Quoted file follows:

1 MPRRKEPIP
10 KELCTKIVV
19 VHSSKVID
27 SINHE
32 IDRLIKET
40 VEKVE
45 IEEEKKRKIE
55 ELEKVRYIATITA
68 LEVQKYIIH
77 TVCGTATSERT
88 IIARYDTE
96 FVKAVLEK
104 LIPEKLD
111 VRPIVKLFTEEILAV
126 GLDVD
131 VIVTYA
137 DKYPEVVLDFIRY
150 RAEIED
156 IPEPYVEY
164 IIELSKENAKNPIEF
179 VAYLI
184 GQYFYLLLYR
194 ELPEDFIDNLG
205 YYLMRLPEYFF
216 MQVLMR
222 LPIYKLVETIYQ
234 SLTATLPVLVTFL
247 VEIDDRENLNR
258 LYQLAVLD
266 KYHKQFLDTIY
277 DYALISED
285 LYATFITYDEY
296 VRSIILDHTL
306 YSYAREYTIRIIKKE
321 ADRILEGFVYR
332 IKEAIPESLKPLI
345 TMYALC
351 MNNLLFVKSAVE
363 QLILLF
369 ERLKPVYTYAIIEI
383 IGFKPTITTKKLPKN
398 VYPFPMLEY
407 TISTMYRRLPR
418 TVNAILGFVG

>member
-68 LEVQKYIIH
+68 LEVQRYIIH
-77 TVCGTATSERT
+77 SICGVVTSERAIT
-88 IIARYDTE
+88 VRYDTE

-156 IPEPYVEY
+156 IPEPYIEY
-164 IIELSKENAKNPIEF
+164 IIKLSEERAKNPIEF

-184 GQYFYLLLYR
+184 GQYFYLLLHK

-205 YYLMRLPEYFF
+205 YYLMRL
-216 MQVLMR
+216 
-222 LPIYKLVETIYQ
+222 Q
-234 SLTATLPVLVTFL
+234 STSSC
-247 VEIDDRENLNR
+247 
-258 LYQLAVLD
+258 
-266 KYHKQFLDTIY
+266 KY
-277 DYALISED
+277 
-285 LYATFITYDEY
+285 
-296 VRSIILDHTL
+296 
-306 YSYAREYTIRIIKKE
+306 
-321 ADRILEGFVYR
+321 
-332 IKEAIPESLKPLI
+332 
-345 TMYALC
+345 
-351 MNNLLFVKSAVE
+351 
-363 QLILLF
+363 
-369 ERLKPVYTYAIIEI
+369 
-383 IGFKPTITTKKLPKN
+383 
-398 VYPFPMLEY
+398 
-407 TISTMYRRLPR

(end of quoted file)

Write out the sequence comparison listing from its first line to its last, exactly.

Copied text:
1 MPRRKEPIP
10 KELCTKIVV
19 VHSSKVID
27 SINHE
32 IDRLIKET
40 VEKVE
45 IEEEKKRKIE
55 ELEKVRYIATITA
68 LEVQKYIIH
77 TVCGTATSERT
88 IIARYDTE
96 FVKAVLEK
104 LIPEKLD
111 VRPIVKLFTEEILAV
126 GLDVD
131 VIVTYA
137 DKYPEVVLDFIRY
150 RAEIED
156 IPEPYVEY
164 IIELSKENAKNPIEF
179 VAYLI
184 GQYFYLLLYR
194 ELPEDFIDNLG
205 YYLMRLPEYFF
216 MQVLMR
222 LPIYKLVETIYQ
234 SLTATLPVLVTFL
247 VEIDDRENLNR
258 LYQLAVLD
266 KYHKQFLDTIY
277 DYALISED
285 LYATFITYDEY
296 VRSIILDHTL
306 YSYAREYTIRIIKKE
321 ADRILEGFVYR
332 IKEAIPESLKPLI
345 TMYALC
351 MNNLLFVKSAVE
363 QLILLF
369 ERLKPVYTYAIIEI
383 IGFKPTITTKKLPKN
398 VYPFPMLEY
407 TISTMYRRLPR
418 TVNAILGFVG

>member
-68 LEVQKYIIH
+68 LEVQRYIIH
-77 TVCGTATSERT
+77 SICGVVTSERAIT
-88 IIARYDTE
+88 VRYDTE

-156 IPEPYVEY
+156 IPEPYIEY
-164 IIELSKENAKNPIEF
+164 IIKLSEERAKNPIEF

-184 GQYFYLLLYR
+184 GQYFYLLLHK

-205 YYLMRLPEYFF
+205 YYLMRL
-216 MQVLMR
+216 
-222 LPIYKLVETIYQ
+222 Q
-234 SLTATLPVLVTFL
+234 STSSC
-247 VEIDDRENLNR
+247 
-258 LYQLAVLD
+258 
-266 KYHKQFLDTIY
+266 KY
-277 DYALISED
+277 
-285 LYATFITYDEY
+285 
-296 VRSIILDHTL
+296 
-306 YSYAREYTIRIIKKE
+306 
-321 ADRILEGFVYR
+321 
-332 IKEAIPESLKPLI
+332 
-345 TMYALC
+345 
-351 MNNLLFVKSAVE
+351 
-363 QLILLF
+363 
-369 ERLKPVYTYAIIEI
+369 
-383 IGFKPTITTKKLPKN
+383 
-398 VYPFPMLEY
+398 
-407 TISTMYRRLPR